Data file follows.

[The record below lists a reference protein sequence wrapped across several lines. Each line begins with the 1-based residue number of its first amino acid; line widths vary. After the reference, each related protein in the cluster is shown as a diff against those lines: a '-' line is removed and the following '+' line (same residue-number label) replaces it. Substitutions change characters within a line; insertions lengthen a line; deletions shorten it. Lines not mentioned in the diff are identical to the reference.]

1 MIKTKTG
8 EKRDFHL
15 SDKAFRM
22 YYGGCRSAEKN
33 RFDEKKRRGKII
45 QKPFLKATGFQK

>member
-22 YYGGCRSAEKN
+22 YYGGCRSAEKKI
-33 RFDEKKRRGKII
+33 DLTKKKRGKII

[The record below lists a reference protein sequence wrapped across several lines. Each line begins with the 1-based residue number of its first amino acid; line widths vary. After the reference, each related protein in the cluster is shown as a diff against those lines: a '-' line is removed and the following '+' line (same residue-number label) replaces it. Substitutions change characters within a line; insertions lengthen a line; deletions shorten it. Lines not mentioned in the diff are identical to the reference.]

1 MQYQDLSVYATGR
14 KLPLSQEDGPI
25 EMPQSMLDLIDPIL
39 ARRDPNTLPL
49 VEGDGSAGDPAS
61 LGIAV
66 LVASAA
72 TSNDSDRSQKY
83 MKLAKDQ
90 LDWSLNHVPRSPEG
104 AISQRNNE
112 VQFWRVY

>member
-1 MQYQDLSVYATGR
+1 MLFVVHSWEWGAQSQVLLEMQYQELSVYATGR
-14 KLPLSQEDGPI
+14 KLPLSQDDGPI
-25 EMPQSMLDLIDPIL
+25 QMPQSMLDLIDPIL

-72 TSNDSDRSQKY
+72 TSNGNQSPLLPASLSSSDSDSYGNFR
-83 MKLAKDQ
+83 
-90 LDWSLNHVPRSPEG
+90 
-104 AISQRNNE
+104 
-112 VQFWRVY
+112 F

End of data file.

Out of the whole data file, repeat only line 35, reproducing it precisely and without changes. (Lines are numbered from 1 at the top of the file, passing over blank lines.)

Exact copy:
-83 MKLAKDQ